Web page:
Friday, 21 May 2010

4th edition - taking the magic out of magic items

I recently bought all three 4th edition books as I decided to keep up-to-date with the Dungeons and Dragons world. I am a 3.5 edition at heart, after being introduced into D&D by playing Neverwinter Nights. When I was playing Neverwinter Nights, I never thought I would go so deep as buy all three manuals, but I did and it fueled my passion even more for D&D.

But it was time to move on, 3.5 edition is starting to collect dust on my shelf now as I start flicking through the new manuals. Overall...I'm cautious of it. I'm not here to rant or rave about how bad 4th edition is because I don't really have a lot of experience of it. However, when I first got the manuals I wanted to see how the treasure system works.

That's one aspect I loved about 3.5 edition, the random rolling treasure system. It was exciting to roll for treasure when even the DM cannot even predict what will come up. My heart would race when I would roll that rare magic wand or winning that useful invisibility potion that the rogue can use. I enjoyed the randomness, as it took the decision making process for me, as I can be quite an indecisive person sometimes. I would keep rolling until the allocated gold piece value per encounter would have been used up. When planning my sessions, I would always leave the treasure towards the end because it was always something to look forward to.

So, excitedly flicking the pages I came across the treasure part of the Dungeon Master's guide. I have to say, my heart sank. Firstly, they suggest after around 10 encounters you should gain a level. Over a few pages, they have generated parcel packages for each level. Within each level, there are 10 parcels which must all be used to ensure that the party members get the correct amount of treasure. Breaking down each parcel they provide either monetary value (including gems and healing potions) or a magic item level. These parcals are recommended to be distributed amongst the ten encounters, some encounters receiving no treasure and other encounters receiving a lot of treasure. Around 4 of the parcels have one magic item in each parcel. Each magic item in each parcel has a level assigned for it. You are then required to look in the player's manual to look up magical item equipment and choose for yourself. No rolling, no randomness just choosing. The Dungeon Master's guide further suggests that you should give the treasure that the players want, that they should put a list forward about what sort of equipment they want such as a new magical short sword or a necklace. This is annoying, this takes away the idea of finding random treasure and being surprised when you find something. Now it's just Warlock: "Ohhh, find this magical short sword under this rock", Rogue: "Yeah that's for me, I asked for a magical short sword".

In 3.5 edition the players found treasure and then if they didn't need it, they would sell it. Simple. It was exciting finding a wand that no one could use, or a longsword when there wasn't a fighter in the party. It was just exciting finding any magical item and selling it. Thus the gold gained from selling would go towards new things. Now, in fourth edition, what do you spend your gold on if you practically have everything given to you? What about a nice set of potions? No, there are only 4 potions to choose from and they are all healing ones. Gone are the fun potions of invisibility, gone are the fun potions of creating your own potions (like my infamous "Mage armour" potions). I can't believe they took away all those fun potions! In 3.5 edition you could even create your own magical potions by choosing a wizard or cleric spell, putting it in a bottle and looking up the value of it in the dungeon master's guide!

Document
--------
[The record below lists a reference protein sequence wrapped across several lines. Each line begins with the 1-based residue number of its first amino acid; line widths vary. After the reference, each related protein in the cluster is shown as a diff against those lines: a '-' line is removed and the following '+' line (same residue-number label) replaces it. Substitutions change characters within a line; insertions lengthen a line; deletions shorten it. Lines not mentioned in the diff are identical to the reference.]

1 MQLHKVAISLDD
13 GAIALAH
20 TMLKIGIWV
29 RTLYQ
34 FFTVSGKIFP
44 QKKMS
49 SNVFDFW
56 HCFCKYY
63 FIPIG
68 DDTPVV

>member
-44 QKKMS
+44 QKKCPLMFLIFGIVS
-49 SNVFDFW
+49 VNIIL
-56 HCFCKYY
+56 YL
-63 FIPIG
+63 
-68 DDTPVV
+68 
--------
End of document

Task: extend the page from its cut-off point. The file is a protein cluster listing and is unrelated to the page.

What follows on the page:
Naturally I should look at the perks of the 4th edition treasure. It does save time, rolling for treasure was a time consuming process. Packages are already made for you and all you have to do is choose 4 magical items and you have all your treasures prepared. You could easy replace the gold gained by similar priced magical items. Also, within the DM's guide it shows how to change the parcels to how many party members there are. If there is one character only, then take away a few parcels. If you have more then 5 players, it tells you which parcels to double up on.
Looking at all the magical equipment in the player's guide it was exciting to read all the different equipment. Such as enhancing damage, using abilities and increasing your defences. There seems to be a feeling of a lot more depth to these items in comparison to 3.5 edition. However, there is not the customizability that was prevalent in 3.5, to be able to create your own items...which I find the most exciting part. The ability to be able to customise the magical treasure would ensure that the equipment was tailored to the players if you wanted to give them something.

All in all, I feel that treasure in 4th edition has been completely simplified. They have taken away the ability for DMs to create their own treasure that they could proudly give to their players. The parcels do save time when planning sessions. But, to be honest, 4th really have taken the magic out of magic items!

What do you guys think? Any 3.5 edition players here who moved onto 4th edition? Do you enjoy randomised treasure items or creating your own magical items? Any magical items you created that you are proud of?

1 comment:

  1. Very great post. I simply stumbled upon your blog and wanted to say that I have really enjoyed browsing your weblog posts. After all I’ll be subscribing on your feed and I am hoping you write again very soon!